Skip to main content

A Field Guide to Media Literacy Education in the United States

RobbGrieco, M. & Hobbs, R.

Media literacy educators and scholars are a diverse community held together by a common interest in helping people access, analyze, evaluate and create media in order to enable healthier, safer, more ethical, more effective, and more powerful participation in our media and technology saturated society.


The people who design, teach, study, and engage in media literacy education do so in a variety of settings with a variety of stakeholders. Thus, reaching out from its common core principles, the media literacy education (MLE) community has many strands, each emphasizing (and sometimes neglecting) certain aspects of media literacy, and privileging certain educational goals over others. To successfully engage media literacy communities for outreach and partnership, it is important to understand the nuances of each strand within the community, and to recognize potential points of mutual interest and discord.


Each strand, setting, practitioner, stakeholder and funder of MLE cares about media literacy because of its relevance to contemporary society. For learners, relevance is the key to engagement and motivation. For parents, teachers, employers, and policy makers, MLE is attractive for its relevance to skills necessary for citizenship, jobs, and cultural participation in a mediated world. In some ways, the history of media literacy education has shifted to be relevant to one dominant media after another (from print and radio to film and television to Internet and mobile media), and to be relevant to shifts in ideas of citizenship and pedagogy. This shifting history of relevance is what MLE has to offer potential partners in outreach.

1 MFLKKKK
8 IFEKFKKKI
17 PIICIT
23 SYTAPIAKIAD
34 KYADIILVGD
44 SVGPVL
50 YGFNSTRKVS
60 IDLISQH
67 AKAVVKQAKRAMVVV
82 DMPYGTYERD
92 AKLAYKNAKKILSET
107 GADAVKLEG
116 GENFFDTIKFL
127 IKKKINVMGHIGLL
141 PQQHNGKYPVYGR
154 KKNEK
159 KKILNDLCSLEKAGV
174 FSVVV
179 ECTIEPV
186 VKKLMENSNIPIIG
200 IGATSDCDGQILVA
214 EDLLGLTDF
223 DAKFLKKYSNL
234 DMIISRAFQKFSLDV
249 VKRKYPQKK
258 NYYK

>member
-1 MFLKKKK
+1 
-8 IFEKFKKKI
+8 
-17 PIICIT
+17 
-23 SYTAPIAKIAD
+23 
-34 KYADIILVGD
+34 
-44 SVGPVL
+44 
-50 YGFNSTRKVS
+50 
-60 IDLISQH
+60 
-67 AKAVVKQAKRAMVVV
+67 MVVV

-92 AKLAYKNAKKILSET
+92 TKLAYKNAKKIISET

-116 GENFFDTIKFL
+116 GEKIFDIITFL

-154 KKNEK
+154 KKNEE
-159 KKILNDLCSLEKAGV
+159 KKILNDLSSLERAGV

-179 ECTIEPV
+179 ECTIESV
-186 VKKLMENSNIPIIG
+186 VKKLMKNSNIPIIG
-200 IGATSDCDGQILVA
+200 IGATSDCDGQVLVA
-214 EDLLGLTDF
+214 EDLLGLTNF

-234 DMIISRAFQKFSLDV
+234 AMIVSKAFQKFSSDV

The following report maps what’s what and who’s who in the field of media literacy education today, and where, how, and why the prominent players in the field practice media literacy in various ways that may present opportunities or complications for outreach and for potential partnerships with the MLE community. With this field guide, organizations, scholars, and educators will be equipped to navigate the diverse terrain and to speak the various dialects of media literacy in order to recognize possibilities for strategic partnerships to extend educational outreach to this vast audience of educators, scholars, and learners. The report features three main sections: (A) the “big tent” of the media literacy community (including an overview of core principles, pedagogy, learning theories, and best/worst practices), (B) the two paradigms of “protection” and “empowerment” that underpin approaches to media literacy practice, and (C) each of the strands of media literacy that are prominent in various educational settings and institutions today. With the discussions of each strand, particular organizations and individuals of interest are identified as operating in that area of the media literacy community on the national and international scale. In addition to describing key players in each media literacy strand and identifying potential points of synergy and conflict for prospective partners, the report features three appendices, which go into detail about settings of MLE practice and list relevant individuals and organizations.


Publication Category